Carmel Mayor Jim Brainard, who has overseen the city’s transition from a traditional suburb to a destination city with a new downtown and more roundabouts than any other U.S. community, announced Tuesday that he will not seek an eighth term in office in 2023.
Brainard’s decision to step aside means the Hamilton County city will have its first new mayor in more than a quarter-century following next year’s election. He made the announcement during a press conference at Carmel City Hall.
Brainard, 68, said leaving office has been on his mind for several months. He added that while he is leaving public office, he is not retiring and plans to enter the private sector.
“I’ve often been asked to offer advice on matters of city design development, sustainability and livability, and I look forward to possibly helping other communities and business sectors learn from Carmel’s success,” he said.
Carmel has grown and changed tremendously during Brainard’s seven terms as mayor.
The city’s population increased from about 30,000 residents in 1996 to more than 100,000 people, while Brainard oversaw the redevelopment of some of Carmel’s most prominent areas, including the Arts & Design District, City Center and Midtown.
“When I first ran for mayor, I knocked on thousands of doors and asked people what their hopes and dreams and aspirations were for the city,” Brainard told IBJ in May. “I heard a lot of things, but one thing I heard was we didn’t have a downtown.”
Downtown Carmel now features shops and condos near the Monon Trail, while the 1,600-seat Palladium concert hall and a 500-seat theater called The Tarkington highlight the Center for the Performing Arts. The city is also home to more than 150 corporate headquarters.
Brainard, a Republican, might be best known for Carmel’s transition to a city with more than 130 roundabouts—more than any other city in the United States. He says they are practical, good for the environment and reduce serious crashes.
“I see these things continuing,” he said Tuesday. “I see future leadership building on this base and continuing to make this the premier [medium-sized] city in the Midwest, in the United States.”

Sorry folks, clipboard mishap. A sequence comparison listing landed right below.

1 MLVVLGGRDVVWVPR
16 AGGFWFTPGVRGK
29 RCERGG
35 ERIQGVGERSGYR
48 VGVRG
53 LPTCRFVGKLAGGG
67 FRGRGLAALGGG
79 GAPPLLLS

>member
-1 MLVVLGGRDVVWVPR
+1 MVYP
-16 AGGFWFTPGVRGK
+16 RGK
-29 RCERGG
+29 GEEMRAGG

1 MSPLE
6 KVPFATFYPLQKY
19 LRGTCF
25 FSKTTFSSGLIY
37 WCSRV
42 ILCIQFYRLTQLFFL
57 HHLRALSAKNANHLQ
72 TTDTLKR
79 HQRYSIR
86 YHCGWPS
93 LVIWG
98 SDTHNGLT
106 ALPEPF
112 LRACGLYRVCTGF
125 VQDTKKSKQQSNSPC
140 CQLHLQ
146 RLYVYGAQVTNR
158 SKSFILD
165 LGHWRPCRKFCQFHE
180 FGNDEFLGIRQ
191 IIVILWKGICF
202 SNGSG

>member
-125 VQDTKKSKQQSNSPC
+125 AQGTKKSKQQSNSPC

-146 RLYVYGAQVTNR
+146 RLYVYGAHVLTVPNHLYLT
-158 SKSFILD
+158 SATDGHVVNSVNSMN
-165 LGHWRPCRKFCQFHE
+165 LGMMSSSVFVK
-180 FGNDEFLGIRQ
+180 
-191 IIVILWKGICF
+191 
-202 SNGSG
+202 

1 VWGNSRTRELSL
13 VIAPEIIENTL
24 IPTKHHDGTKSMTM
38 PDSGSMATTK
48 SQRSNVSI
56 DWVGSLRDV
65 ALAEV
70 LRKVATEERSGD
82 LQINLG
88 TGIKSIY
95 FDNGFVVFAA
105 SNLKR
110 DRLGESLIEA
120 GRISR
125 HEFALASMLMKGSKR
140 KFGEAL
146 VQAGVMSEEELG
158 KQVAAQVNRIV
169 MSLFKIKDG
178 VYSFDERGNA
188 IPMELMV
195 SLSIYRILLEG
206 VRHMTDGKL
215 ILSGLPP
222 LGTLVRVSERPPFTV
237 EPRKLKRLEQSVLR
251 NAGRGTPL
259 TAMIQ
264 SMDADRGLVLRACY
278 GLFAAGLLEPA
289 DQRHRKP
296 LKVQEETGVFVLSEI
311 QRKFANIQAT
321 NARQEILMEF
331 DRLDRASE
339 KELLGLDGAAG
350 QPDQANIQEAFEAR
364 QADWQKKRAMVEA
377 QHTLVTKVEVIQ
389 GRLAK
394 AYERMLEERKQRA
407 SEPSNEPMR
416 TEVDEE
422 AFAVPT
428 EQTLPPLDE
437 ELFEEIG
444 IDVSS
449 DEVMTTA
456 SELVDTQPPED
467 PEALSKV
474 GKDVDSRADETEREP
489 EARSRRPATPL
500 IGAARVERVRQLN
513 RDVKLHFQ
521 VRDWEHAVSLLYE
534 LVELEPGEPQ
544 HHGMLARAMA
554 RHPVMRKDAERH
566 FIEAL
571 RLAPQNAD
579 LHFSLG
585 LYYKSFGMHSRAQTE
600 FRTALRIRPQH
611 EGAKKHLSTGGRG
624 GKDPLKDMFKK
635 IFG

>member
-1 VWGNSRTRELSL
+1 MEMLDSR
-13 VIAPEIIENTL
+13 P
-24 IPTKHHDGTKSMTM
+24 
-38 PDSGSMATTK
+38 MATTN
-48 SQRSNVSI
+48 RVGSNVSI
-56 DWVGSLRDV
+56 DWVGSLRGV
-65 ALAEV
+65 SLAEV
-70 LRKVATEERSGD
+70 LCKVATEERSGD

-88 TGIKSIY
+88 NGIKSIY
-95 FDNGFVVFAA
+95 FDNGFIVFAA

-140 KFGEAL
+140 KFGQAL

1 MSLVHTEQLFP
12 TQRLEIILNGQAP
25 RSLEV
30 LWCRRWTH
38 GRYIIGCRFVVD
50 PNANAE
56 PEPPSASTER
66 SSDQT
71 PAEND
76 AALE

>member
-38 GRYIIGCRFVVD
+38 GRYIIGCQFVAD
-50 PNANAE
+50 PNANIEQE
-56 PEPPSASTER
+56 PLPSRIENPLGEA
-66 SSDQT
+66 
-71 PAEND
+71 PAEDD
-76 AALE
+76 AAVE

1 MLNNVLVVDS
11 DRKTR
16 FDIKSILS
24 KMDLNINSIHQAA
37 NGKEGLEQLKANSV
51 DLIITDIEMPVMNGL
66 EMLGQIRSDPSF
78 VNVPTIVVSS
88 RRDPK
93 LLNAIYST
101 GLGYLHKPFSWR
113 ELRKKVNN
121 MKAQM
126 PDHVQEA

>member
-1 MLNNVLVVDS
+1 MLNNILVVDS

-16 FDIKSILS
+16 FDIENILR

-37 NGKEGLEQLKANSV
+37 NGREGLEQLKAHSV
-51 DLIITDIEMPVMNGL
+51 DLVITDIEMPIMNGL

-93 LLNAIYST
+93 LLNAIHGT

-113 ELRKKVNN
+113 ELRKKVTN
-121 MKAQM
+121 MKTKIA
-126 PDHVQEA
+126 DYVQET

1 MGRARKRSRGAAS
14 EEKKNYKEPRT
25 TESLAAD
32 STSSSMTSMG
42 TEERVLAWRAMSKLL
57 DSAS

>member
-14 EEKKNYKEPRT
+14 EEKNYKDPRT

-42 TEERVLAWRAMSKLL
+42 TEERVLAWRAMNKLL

Brainard was first elected in 1995 when he successfully challenged Republican incumbent Ted Johnson. He’s faced a primary opponent in the Republican-heavy suburb in every subsequent election, but none came close to defeating him.
In 2007—the last time Brainard had a general election opponent—he received 66% of the vote against Democrat Henry Winckler and independent Marnin Spigelman.
Brainard has been criticized for heavy spending on development projects, the amount of debt Carmel has accrued and the number of public-private partnerships the city has undertaken. However, he has argued that spending is necessary to improve the city’s quality of life, which helps attract corporate headquarters.
Brainard is Carmel’s longest-serving mayor. No candidates have publicly announced their intention to run for the open position.
Brainard’s term will end Dec. 31, 2023. He said there are still a few projects he hopes to see through to completion before he leaves office, but he’s ready to hand his position off to someone else.
“I’m 68 years old, I’ll be 69 where the term ends,” Brainard said. “I was talking to some friends, and I said, ‘Well, I have three or four projects, maybe I will run again.’ And then it suddenly occurred to me I could probably be 98 and have three or four more projects I’d like to see, and so I thought you know I have to take that sort of thought out of the equation. Carmel is in good footing. It’s in a good place right now.”